There is currently a divide in the world of digital money. This divide was exemplified by a panel at Monday’s London Web Summit, with two of the panelists (at least to some extent) working alongside credit card companies and two fighting against them. Ben Milne, of real-time virtual money exchange Dwolla, has previously stated that he wants to build ‘the next Visa, not the next PayPal’ and has said that the current system needs to be ‘blown up’. Very Fight Club. John Lunn, director of innovation at PayPal, shares Milne’s desire for a future free from credit cards. However, Lunn stated that he is far from excited by NFC (near field communication) that allows customers to pay for goods using their smartphones in a method closely resembling contactless credit card payments – ‘why do I even need to take my phone out of my pocket?’

Although the idea of a society in which you can ‘check in’ to a store, pick up the items you want and have payment deducted when leaving is an enticing one, it’s also completely unpractical. I recently heard a story about someone who had figured out a way to get the bus for free  by pressing an empty card wallet to the Oyster card scanner and playing the beeping noise the scanners make on his smartphone whenever he passes the driver. How long before people figure out a way to bypass the hypothetical scanners at the doors of stores and begin to shoplift right in front of security? My guess? Not long.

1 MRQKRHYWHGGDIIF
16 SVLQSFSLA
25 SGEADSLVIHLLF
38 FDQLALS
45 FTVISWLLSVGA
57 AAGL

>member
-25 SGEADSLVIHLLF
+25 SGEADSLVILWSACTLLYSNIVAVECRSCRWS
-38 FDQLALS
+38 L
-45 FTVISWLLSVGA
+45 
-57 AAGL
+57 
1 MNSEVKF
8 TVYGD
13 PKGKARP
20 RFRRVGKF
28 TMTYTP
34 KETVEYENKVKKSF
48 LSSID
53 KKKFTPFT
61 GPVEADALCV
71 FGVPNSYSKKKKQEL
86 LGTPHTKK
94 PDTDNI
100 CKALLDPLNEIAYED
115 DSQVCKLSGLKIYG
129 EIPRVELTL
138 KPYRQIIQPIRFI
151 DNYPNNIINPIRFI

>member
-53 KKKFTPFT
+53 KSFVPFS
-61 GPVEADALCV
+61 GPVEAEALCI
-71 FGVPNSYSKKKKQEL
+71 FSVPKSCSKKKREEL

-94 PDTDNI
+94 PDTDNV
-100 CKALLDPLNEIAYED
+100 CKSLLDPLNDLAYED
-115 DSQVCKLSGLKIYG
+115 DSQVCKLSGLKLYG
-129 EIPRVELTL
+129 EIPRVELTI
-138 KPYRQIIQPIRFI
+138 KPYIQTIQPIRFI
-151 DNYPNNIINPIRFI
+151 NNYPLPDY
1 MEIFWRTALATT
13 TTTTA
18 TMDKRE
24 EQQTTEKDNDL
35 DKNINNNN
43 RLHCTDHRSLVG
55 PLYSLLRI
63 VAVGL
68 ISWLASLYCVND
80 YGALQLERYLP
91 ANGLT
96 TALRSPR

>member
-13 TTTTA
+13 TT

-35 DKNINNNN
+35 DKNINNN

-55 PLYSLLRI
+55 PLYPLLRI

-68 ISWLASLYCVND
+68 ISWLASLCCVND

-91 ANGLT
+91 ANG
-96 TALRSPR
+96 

Services like Jacob de Geer’s iZettle, hailed by many as ‘the Square of Europe’, work alongside credit companies rather than going against them and it’s worth noting that they’re one of the first of their kind to break the European market. All four panel members acknowledged the difficulty of entering the European market due to strict regulation, and Lunn bemoaned the fact that despite this strict regulation banks have still managed to shift the responsibility for looking after data away from themselves and onto customers. It was at this point that Peter Sunde, of Flattr and The Pirate Bay, mentioned that PayPal owed him £4,000 from a previous dispute…

When the issue of a cash free society was raised, Ben Milne was quick to quip ‘aren’t we already there?’ Of course, this is an overstatement, but it raised a number of interesting points – the panel commented that there would be massive implications (social, political and everything in between) if every transaction was traceable, but something left unspoken was the issue of safety. At present, many credit cards and bank accounts offer fraud protection – if someone steals your card or hacks your account you can call the bank and have the cards cancelled and recoup the money lost if you have insurance or other measures in place to cover it. I can only imagine how difficult it would be to try to insure and recoup anonymous or deregulated forms of money like piles of cash or Bitcoins.

In my opinion, we won’t see mass adoption of any digital payment technique until it has proven that it combines unbeatable security (an invitation to black and white hat hackers alike to hack their system with a cash reward for any who can would be a great way to do this, not to mention being a massive PR stunt) with simple and accessible one-click, or even no-click, technology. Given that society has had thousands of years to perfect an analogue payment technique and still hasn’t managed that, I’m not holding my breath just yet. But then, I can’t help but wonder if that’s the sort of attitude people who insisted on keeping their life savings under their mattress when banks first came into being had…

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